Sunday Scripture: Ephesians 5:19

addressing one another in psalms and hymns and spiritual songs, singing and making melody to the Lord with your heart

Ephesians 5:19 (ESV)

I’m presently reading a book with a chapter that uses an old hymn to teach doctrine. It has repeatedly made me think of this verse. In context, this verse is talking about knowing truth, living wisely because of it, and speaking it to one another.

Before I go any further, let me say that I am not particularly opposed to any genre of music. I’m not going to use this as a forum to advocate for hymns only in church or that people only ever listen to Gospel music. I’m making a point about a specific purpose of music, the art of which I fear we are losing or perhaps better said giving up.

An often repeated Christmas song is the 12 Days of Christmas. The history behind this song actually speaks very well to my point. During a time of religious oppression, this song was used to teach children about various points of doctrine. I won’t give you a thorough history lesson of what it all means, but for those of us that love history, it is fascinating to learn more about this particular song. What I will do is tell you that music is an extremely effective way to teach children. Think about the ABC song. We teach our children the alphabet using music because it works. Be honest, don’t you sometimes catch yourself still singing it in your head when you are trying to find something listed alphabetically? You’re not being dumb when you do this; you’re doing this because music is a very useful tool for getting something really ingrained in your mind. From the basic building blocks of language (letters) to deep truths about God, music helps young and old alike learn and retain valuable information. So maybe God knew what He was talking about when He spoke through Paul telling us to use “songs and hymns and spiritual songs.”

We tend to gloss over the meaning of songs these days, but if you look at a lot of the old hymns, they taught very deep truths about God, they communicated doctrinal truths that helped keep singers grounded in their beliefs. It’s a lot harder to articulate our beliefs when we don’t know them as deeply as we know the songs speaking those truths. And many young people today cannot tell you for certain what they believe, even having attended and participated in solid, Bible believing churches their entire lives. They’ve had good Sunday school teachers and good pastors who have communicated God’s Word, but for some reason it hasn’t really sunk in.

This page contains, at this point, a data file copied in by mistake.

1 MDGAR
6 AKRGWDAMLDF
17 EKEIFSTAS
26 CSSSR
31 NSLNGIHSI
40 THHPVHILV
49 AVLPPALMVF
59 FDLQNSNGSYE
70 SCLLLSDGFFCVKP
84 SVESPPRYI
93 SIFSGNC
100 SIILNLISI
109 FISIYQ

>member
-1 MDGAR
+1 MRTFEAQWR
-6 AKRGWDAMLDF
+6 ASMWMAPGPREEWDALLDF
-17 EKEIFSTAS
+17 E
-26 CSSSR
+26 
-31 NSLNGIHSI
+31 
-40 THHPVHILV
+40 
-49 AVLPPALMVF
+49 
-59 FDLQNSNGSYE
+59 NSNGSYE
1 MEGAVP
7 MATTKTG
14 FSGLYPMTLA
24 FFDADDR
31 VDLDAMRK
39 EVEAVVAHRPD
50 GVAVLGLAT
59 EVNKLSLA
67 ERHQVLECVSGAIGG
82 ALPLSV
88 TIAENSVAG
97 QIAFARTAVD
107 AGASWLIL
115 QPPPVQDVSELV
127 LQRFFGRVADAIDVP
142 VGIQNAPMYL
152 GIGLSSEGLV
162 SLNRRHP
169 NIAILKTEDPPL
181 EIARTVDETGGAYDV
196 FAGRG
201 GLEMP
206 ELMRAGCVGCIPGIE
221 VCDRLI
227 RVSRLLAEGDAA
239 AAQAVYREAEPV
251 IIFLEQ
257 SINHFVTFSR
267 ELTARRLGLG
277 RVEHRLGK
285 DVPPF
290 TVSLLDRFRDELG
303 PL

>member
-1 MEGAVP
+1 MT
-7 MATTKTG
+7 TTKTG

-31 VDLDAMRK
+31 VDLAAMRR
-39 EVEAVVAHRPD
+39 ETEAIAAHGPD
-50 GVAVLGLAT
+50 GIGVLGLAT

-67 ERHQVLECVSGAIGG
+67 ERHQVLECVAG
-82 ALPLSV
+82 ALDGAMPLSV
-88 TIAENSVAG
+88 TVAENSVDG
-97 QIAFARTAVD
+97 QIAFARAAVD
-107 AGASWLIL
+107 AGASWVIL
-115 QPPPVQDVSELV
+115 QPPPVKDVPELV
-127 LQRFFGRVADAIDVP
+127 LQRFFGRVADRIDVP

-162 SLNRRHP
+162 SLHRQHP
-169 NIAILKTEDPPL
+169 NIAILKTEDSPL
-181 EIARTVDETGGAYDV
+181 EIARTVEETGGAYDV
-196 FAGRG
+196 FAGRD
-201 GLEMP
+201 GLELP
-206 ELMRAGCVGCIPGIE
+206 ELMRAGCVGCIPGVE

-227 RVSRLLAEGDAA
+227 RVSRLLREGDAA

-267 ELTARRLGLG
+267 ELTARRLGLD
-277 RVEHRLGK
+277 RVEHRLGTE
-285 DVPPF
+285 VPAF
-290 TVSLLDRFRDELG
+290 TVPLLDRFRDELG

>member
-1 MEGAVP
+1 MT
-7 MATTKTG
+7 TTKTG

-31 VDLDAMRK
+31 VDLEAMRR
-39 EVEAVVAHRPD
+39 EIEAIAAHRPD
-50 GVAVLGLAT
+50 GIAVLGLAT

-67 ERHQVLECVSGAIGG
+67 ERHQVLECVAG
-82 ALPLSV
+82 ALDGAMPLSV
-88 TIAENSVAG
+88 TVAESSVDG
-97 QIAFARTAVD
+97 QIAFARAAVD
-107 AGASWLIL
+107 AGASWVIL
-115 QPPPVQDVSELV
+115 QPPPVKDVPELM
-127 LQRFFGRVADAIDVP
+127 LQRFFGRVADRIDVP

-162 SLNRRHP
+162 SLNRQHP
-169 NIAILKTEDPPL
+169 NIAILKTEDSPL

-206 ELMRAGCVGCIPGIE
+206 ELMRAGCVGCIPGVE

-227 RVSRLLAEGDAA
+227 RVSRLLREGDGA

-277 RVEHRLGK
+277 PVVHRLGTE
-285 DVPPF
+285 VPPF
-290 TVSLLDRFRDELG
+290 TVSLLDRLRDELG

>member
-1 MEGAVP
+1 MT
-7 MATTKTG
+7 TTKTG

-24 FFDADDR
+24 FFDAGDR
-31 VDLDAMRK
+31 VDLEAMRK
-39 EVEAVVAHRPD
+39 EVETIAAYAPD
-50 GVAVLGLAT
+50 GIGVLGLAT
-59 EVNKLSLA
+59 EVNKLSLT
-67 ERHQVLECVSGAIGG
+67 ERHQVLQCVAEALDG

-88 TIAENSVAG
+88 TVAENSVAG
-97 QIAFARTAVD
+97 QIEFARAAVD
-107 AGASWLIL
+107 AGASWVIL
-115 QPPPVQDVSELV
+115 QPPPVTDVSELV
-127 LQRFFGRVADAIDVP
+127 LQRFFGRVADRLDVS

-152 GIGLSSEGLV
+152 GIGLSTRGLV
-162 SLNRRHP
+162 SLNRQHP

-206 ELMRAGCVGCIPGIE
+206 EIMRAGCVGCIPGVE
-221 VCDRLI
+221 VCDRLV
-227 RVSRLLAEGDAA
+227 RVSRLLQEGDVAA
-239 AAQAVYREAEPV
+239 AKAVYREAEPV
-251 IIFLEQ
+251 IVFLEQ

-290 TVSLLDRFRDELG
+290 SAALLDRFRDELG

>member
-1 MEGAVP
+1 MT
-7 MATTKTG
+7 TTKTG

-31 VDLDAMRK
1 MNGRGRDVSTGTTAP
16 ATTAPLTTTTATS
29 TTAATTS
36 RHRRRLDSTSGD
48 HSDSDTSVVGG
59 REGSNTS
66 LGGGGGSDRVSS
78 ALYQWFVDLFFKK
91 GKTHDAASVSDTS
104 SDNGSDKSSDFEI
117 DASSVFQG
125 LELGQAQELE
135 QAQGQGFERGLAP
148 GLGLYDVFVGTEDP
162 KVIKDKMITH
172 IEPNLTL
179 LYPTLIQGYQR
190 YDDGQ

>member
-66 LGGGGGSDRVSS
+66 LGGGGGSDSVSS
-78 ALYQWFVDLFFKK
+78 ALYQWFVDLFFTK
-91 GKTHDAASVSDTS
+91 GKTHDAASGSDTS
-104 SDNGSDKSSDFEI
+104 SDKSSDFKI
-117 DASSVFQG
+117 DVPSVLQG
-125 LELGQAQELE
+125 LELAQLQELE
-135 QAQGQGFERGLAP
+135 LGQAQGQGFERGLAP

There are many reasons for this; I’m not saying music is the entirety of the problem and solution. But I am saying that we have gotten a lot more shallow in our music. Not across the board. I have been blessed to attend some very good churches whose music directors are careful to use only music that turns the attention to God and teaches Biblical realities. However, I do listen to Christian radio from time to time (admittedly less and less often as I am able to use streaming apps to listen to sermons or the Bible itself), and often the songs I hear don’t really lead me to a place of worship. They focus on me and what I can do or can’t do. They’re pretty, catchy, upbeat. But they don’t take me to a place of looking at God, who He is, and what He has done for me. I don’t mind listening to that now and then, but worship flows out of awe and what I hear often falls short of that. It isn’t teaching me much.

We are supposed to speak in songs, hymns, and spiritual songs to one another. And that can happen with any genre or style of music, but the point of this music should be to encourage each other, build each other up, help each other build a foundation upon which we can settle our lives so that when stormy seasons come, we don’t waver. We need that stability because life will throw things at us that we cannot handle with shallow faith. Music is a way (not the way) we can establish a deeper faith, it is a way we can speak into each other’s souls. It is worth considering what our music is teaching us or isn’t. When we meet together, let us remember we are meant to point each other to Christ.